HCG blood tests can be used to see if hCG is present but they can also measure the exact amount of hCG in the blood. A blood test can be used to see if a woman is pregnant, to check for abnormal pregnancies, or to test for hCG related to certain cancers.
The level of hCG in the blood is often used as part of a screening for birth defects in a maternal serum triple or quadruple screening test. Generally done between 15 and 20 weeks, these tests check the levels of three or four substances in a pregnant woman's blood. The triple screen checks alpha-fetoprotein (AFP), human chorionic gonadotropin (hCG), and a type of estrogen (unconjugated estriol, or uE3). The quad screen checks these substances and the level of the hormone inhibin A. The levels of these substances—along with a woman's age and other factors—help the doctor estimate the chance that the baby may have certain problems or birth defects.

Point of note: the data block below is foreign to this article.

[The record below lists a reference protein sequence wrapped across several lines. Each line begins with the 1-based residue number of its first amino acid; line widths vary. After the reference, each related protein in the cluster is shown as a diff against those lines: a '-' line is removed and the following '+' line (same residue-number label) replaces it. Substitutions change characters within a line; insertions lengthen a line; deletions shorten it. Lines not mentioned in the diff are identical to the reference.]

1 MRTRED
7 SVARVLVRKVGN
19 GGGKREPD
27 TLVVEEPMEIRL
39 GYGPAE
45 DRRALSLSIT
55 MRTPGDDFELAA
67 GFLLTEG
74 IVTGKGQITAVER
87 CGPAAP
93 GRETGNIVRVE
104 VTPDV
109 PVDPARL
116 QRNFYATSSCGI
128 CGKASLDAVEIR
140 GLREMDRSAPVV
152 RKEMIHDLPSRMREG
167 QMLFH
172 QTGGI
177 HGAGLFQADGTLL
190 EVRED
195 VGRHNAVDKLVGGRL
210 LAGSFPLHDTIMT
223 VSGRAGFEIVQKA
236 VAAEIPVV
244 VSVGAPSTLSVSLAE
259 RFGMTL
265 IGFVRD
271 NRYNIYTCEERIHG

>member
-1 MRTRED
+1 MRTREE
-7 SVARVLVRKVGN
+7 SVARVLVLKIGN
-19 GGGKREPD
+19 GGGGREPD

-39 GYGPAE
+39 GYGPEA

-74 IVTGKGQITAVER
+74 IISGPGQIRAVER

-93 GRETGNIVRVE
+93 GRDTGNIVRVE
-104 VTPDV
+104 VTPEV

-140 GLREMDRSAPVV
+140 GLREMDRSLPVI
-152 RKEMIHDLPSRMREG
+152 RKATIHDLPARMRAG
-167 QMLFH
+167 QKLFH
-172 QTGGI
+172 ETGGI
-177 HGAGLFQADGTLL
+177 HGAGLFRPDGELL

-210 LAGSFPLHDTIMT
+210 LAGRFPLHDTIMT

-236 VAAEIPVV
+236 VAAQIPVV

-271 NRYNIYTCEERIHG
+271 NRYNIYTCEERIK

- Pregnancy: Should I Have the Maternal Serum Triple or Quadruple Test?
In some cases a combination of screening tests is done in the first trimester to look for Down syndrome. This screening test uses an ultrasound measurement of the thickness of the skin at the back of the fetus's neck (nuchal translucency), plus a blood test of the levels of the pregnancy hormone hCG and a protein called pregnancy-associated plasma protein A (PAPP-A). This test is about as accurate as the second-trimester maternal serum quad screening.1
HCG urine tests
HCG urine tests are usually used for routine pregnancy testing. The test does not measure the exact amount of hCG, but it shows if hCG is present. Home pregnancy tests that show hCG in urine are also widely available.
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Why It Is Done
A test for human chorionic gonadotropin (hCG) is done to:
- See whether you are pregnant.
- Find an ectopic pregnancy.
- Find and check the treatment of a molar pregnancy.
- See whether there is an increased chance of birth defects such as Down syndrome. The test is used in combination with other screening tests.